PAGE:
Here is my story:

I was getting a routine physical exam when my Doctor noticed my thyroid was slightly enlarged on one side. She sent me to an endocrinologist. The endocrinologist checked my antibodies and determined I have Hashimoto’s thyroid. She had her secretary call me, and the conversation went like this: “you have Hashimoto’s thyroid. Right now your thyroid is functioning normally. Once it stops functioning normally, we will put you on medication. You don’t need to worry about it right now.”

So hold on a minute…I should just let my body attack itself? I should just let my thyroid self-destruct, and then just go on thyroid medication? In the meantime, if I gain weight, feel depressed, have low energy…well there are medications for that as well? Right? Why didn’t the Doctor call to explain more thoroughly? I was just diagnosed with a disease that I knew nothing about. Was my thyroid really functioning normally? What were they basing this off of? Because I did not feel “normal.”

The truth is my thyroid was not functioning normally. I believe this is the truth for most of us with thyroid issues. However, we suffer in silence, because after all, the Doctor told us our TSH is “normal.”

One thing I recommend is to ALWAYS be your own advocate when it comes to your health. Always get second, third, and fourth opinions. Ask a ton of questions. Do your research! The thyroid is a very complicated endocrine organ. Don’t just take what your Doctor says at face value. We tend to put Doctors on a pedestal…as if they know everything. Doctors are trained in medicine, and can be a great resource. However, they might not have all the answers.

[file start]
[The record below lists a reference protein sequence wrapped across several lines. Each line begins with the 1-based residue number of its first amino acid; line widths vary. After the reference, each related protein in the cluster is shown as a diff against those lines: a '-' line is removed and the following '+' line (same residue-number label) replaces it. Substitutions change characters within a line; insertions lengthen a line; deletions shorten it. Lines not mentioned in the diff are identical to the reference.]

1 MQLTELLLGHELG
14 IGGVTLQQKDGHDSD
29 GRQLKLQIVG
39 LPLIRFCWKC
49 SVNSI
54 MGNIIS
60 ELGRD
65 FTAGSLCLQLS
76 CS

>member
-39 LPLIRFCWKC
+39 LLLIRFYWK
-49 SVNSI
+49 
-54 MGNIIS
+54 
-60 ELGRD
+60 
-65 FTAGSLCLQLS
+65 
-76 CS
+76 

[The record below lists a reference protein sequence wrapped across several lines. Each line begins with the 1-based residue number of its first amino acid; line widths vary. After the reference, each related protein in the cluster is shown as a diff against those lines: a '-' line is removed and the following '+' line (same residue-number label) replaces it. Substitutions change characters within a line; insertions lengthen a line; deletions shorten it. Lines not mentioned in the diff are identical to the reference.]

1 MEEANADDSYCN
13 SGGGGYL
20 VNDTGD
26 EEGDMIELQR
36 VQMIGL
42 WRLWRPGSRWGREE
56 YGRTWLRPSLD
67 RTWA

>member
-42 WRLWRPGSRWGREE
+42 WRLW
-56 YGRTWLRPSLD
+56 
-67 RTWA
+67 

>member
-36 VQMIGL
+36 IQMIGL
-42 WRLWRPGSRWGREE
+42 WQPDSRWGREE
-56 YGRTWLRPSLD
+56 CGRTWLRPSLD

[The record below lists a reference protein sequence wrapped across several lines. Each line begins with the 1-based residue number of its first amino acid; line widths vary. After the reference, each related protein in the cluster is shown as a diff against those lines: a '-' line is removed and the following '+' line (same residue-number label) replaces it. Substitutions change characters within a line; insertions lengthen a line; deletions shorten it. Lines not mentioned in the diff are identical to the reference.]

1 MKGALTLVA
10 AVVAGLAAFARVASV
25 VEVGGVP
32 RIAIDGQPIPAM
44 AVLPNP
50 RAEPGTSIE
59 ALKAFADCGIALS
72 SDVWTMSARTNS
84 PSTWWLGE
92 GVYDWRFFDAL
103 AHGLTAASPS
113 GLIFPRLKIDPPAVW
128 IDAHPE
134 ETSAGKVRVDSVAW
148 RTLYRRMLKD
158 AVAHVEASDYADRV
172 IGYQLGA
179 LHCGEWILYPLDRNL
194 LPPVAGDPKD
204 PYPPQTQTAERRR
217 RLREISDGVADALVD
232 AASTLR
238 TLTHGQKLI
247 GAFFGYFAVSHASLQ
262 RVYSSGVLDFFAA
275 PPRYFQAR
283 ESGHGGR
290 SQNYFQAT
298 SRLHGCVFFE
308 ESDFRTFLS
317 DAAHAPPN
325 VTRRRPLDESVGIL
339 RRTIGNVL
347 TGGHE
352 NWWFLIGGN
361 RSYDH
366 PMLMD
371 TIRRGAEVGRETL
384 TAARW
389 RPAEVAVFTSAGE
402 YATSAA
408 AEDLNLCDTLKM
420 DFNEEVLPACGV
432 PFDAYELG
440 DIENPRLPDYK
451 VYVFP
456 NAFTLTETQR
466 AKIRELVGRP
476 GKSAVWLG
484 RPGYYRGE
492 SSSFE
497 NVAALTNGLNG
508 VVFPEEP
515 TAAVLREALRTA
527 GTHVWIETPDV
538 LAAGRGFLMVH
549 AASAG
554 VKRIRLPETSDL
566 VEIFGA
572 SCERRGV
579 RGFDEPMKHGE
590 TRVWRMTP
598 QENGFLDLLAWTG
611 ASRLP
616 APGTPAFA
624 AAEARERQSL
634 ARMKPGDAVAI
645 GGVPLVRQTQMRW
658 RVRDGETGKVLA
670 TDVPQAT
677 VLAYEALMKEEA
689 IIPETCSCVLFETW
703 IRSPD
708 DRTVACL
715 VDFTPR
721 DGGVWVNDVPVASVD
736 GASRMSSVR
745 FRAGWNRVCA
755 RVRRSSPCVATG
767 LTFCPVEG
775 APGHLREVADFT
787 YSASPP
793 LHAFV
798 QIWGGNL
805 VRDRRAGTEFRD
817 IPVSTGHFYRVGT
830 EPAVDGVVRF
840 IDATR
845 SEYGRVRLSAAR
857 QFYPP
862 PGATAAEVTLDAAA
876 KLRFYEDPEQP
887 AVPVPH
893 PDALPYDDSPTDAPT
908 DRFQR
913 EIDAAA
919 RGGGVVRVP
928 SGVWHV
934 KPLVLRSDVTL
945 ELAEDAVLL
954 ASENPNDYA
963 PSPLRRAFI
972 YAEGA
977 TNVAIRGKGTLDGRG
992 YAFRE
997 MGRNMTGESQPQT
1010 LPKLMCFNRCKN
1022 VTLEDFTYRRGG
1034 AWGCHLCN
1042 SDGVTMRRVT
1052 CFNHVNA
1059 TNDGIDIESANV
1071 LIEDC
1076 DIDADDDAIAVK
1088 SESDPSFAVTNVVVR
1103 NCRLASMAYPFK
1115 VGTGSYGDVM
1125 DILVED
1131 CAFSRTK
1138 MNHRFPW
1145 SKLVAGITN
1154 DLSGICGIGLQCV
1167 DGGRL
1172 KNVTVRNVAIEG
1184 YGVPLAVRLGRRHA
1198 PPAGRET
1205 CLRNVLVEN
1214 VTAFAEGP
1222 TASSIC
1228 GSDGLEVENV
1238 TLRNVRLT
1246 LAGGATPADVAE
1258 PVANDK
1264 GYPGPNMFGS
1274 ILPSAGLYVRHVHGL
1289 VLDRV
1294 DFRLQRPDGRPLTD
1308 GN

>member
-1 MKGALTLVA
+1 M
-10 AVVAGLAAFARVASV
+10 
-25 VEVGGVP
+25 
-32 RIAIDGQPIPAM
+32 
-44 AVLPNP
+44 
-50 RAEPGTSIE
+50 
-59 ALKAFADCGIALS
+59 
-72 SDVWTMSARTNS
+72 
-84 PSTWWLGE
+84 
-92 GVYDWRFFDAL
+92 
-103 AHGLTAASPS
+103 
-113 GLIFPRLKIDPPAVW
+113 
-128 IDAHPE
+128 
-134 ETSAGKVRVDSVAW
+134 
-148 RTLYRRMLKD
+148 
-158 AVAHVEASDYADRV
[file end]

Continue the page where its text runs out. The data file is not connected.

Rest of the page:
There were several important factors that this endocrinologist did not even take into consideration. She did not run a full thyroid panel, she only checked for Hashimoto’s antibodies because of the enlargement, and my TSH (thyroid stimulating hormone) level. There are many more blood tests that would give a more accurate understanding of what was going on.

I learned through my own research that (as with other autoimmune conditions) the profound affect that diet has on the function of the thyroid.  For those who are sensitive to gluten, a protein found in wheat and some other grains (many of us are sensitive to gluten and are not even aware that we are) consuming gluten actually tricks the body into destroying your own thyroid, and can trigger Hashimoto’s. According to Dr Herbold, this is known as “molecular mimicry.”  He stated that “Chains of amino acids in gluten share the same molecular structure as thyroid tissue. So when gluten is consumed, the immune system recognizes it as a foreign invader, and attacks the thyroid tissue as well.” It can take several months for the immune system to bounce back and stop attacking the thyroid. I also learned about goitrogenic foods (to avoid) when you have an enlarged thyroid- such as raw cruciferous vegetable (broccoli, cauliflower, kale, cabbage).

This book was life changing for me. Why Do I Still Have Thyroid Symptoms When My Lab Tests Are Normal? The author, Dr. Kharrazian (a colleague of Dr.  Herbold) earned his Bachelor of Science degree with honors from the University of the State of New York and his Doctor of Chiropractic degree from Southern California University of Health Sciences. Graduating cum laude, Kharrazian was distinguished with the Mindlin Honors at Entrance Award, the Dean’s List, and the Delta Sigma Award for Academic Excellence. He also earned a Master of Science degree in Human Nutrition from the University of Bridgeport and a Master of Neurological Sciences degree from the Carrick Institute of Graduate Studies. He received a Doctorate of Health Sciences degree from Nova Southeastern University in Fort Lauderdale, Florida for his work in nutrition and neuroendcrine-immunology.